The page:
The world's oldest sperm cells preserved in a tiny cocoon in Antarctica for a whopping 50 million years have been recovered by researchers, a scientific journal has reported.
An ancient relative of worms or leeches likely created the cocoon while mating, and released its sperm inside, the study said.
"Our discovery of sperm in a leech cocoon from Antarctica is the oldest record of fossil animal sperm and one of only a tiny number of such fossils in the geological record," lead author Benjamin Bomfleur, paleontologist at the Stockholm-based Swedish Museum of Natural History, was quoted as saying by Live Science.
The discovery was reported in the journal l Biology Letters. The researchers found the cocoon while sieving sediments for small vertebrate remains during an expedition in Antarctica, Bomfleur added.
Benjamin Bomfleur said that the discovery happened by accident. While on an expedition on Seymour Island on the Antarctic Peninsula, Thomas Mörs, also a paleobiologist, was looking for small mammal bones when he came across a fossilised cocoon, The Independent reported.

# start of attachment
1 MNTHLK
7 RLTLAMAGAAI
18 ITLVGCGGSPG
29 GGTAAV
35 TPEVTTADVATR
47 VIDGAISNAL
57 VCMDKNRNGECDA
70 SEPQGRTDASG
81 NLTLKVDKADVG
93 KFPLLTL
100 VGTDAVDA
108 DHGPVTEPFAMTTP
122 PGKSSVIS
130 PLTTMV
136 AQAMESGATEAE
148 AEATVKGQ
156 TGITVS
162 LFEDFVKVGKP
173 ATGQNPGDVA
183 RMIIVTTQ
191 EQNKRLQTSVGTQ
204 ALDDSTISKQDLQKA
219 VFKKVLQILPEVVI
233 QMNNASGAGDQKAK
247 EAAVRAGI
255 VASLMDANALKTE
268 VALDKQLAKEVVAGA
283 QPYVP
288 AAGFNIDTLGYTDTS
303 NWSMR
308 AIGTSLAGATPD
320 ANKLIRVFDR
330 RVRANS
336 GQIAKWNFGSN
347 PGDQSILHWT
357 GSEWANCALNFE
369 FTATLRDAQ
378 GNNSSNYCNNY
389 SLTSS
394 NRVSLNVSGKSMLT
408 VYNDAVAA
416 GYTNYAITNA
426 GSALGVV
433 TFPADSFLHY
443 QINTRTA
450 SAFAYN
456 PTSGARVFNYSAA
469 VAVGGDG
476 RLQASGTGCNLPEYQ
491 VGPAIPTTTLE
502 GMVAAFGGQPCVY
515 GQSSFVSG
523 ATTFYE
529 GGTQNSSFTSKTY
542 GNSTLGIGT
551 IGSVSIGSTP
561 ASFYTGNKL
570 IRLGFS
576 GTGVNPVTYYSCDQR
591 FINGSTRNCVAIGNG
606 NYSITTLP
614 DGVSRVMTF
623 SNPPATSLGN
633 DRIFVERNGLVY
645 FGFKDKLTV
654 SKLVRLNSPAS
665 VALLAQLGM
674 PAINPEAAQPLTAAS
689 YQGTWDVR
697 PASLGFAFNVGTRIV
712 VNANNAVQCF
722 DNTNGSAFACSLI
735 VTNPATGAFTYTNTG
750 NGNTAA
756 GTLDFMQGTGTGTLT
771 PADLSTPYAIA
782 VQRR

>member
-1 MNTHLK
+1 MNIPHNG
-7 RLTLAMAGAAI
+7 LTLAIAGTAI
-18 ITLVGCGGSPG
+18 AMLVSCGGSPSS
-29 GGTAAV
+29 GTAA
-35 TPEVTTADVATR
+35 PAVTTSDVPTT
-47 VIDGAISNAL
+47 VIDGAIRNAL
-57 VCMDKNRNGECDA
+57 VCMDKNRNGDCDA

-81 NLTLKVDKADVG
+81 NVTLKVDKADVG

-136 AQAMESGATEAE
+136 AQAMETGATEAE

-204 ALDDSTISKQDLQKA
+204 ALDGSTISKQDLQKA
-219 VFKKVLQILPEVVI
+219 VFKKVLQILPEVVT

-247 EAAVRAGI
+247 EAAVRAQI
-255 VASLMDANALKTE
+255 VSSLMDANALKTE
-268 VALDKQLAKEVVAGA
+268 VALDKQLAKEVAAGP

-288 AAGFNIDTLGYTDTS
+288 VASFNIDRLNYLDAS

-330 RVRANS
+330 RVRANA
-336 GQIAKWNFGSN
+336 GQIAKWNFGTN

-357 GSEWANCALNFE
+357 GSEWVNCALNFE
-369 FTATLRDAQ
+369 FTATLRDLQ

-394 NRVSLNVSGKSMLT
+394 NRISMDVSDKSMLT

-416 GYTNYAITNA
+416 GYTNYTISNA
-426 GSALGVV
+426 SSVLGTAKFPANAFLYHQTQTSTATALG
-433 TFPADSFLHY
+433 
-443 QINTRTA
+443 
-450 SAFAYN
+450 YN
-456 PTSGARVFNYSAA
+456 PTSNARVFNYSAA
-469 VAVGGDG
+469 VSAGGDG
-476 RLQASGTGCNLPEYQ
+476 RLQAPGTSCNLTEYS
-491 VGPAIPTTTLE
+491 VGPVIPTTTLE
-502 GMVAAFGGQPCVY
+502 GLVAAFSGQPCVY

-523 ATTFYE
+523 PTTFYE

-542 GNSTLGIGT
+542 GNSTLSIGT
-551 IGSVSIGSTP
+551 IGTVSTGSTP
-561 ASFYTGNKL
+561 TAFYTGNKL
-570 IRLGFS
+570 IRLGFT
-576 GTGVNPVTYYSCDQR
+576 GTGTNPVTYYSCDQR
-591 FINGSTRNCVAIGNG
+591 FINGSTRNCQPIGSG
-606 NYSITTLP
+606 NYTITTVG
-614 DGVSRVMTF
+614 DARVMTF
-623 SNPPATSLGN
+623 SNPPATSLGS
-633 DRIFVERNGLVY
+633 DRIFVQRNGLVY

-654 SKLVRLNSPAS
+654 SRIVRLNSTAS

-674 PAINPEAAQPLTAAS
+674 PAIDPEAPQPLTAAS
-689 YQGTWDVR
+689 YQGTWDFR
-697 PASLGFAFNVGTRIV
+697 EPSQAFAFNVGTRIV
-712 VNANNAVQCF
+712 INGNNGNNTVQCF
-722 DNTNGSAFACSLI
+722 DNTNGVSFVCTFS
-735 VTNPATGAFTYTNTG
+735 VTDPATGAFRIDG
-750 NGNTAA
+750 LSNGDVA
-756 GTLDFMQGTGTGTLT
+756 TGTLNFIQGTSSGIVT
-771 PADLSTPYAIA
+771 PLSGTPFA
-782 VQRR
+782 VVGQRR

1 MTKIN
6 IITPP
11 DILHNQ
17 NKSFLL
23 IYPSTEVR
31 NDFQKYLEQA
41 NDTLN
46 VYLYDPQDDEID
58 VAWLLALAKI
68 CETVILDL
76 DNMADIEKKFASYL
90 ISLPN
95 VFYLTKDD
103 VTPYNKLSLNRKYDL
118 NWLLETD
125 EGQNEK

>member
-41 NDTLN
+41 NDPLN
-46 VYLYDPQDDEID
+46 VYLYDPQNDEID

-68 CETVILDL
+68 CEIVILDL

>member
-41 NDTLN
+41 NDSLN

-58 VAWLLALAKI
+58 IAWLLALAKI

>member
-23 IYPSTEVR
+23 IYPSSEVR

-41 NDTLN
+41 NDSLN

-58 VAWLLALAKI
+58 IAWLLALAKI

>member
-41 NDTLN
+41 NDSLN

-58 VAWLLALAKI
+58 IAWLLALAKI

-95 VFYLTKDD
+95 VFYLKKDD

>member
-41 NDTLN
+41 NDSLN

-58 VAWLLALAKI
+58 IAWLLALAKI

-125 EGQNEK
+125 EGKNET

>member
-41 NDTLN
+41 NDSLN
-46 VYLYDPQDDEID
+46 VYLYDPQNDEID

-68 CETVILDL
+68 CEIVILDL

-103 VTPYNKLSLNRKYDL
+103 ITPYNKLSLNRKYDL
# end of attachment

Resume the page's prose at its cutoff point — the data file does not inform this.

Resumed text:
Individual cocoons were picked from dry-sieved sediment samples of poorly consolidated, shelly conglomerate.
The fossils were analysed via light and scanning electron microscopy and via synchrotron-radiation-based X-ray tomographic microscopy (electronic supplementary material).
Although it is a challenge to compare sperm fragments to the sperm of modern species, the drill-bit-shaped head regions "do appear strikingly similar to those of this one peculiar group of leechlike worms that is today only found living symbiotically on crayfish in the Northern Hemisphere", Bomfleur said.
"The next-oldest known fossil of animal sperm date back to about 40 million years ago," Bomfleur added.